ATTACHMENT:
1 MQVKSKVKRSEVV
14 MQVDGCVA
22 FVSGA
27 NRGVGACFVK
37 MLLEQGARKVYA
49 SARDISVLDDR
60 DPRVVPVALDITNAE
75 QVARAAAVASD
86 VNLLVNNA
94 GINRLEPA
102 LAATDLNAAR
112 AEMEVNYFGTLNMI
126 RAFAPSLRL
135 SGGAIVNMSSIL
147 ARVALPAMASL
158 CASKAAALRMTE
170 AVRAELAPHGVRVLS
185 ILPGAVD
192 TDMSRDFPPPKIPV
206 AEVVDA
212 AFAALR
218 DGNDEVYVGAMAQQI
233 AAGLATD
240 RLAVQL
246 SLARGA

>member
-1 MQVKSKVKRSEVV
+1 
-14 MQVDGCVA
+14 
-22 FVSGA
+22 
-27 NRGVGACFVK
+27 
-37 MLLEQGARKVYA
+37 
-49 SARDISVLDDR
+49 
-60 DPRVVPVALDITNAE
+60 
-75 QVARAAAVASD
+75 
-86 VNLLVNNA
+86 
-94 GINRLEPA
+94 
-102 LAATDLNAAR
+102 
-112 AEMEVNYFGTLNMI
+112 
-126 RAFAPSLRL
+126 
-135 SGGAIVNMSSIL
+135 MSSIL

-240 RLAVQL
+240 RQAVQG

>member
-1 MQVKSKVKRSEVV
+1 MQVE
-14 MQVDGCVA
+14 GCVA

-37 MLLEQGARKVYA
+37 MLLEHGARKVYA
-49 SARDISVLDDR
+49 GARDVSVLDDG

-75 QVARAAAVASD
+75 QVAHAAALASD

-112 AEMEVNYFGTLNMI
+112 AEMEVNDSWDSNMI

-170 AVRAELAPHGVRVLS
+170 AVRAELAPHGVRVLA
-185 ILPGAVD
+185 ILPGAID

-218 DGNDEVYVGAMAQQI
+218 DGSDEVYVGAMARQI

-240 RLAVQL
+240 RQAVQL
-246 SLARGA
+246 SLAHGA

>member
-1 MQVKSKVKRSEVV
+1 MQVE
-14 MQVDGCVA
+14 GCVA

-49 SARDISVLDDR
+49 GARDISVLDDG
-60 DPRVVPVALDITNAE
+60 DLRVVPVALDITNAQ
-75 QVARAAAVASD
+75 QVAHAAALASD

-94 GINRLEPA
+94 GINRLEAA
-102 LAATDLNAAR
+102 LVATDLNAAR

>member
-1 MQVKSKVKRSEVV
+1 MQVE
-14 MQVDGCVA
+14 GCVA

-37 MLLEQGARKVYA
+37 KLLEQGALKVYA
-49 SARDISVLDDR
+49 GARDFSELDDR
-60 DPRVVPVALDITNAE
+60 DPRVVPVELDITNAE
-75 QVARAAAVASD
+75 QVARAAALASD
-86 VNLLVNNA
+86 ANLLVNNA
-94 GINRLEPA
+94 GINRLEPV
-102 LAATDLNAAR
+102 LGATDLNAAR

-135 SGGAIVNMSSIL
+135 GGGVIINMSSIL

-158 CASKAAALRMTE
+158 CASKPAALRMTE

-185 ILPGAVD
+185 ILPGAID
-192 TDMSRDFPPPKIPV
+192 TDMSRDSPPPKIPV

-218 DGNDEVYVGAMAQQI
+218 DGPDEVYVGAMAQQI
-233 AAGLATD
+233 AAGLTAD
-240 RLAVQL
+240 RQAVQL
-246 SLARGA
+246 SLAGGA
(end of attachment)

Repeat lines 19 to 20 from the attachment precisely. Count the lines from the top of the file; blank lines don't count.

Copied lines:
192 TDMSRDFPPPKIPV
206 AEVVDA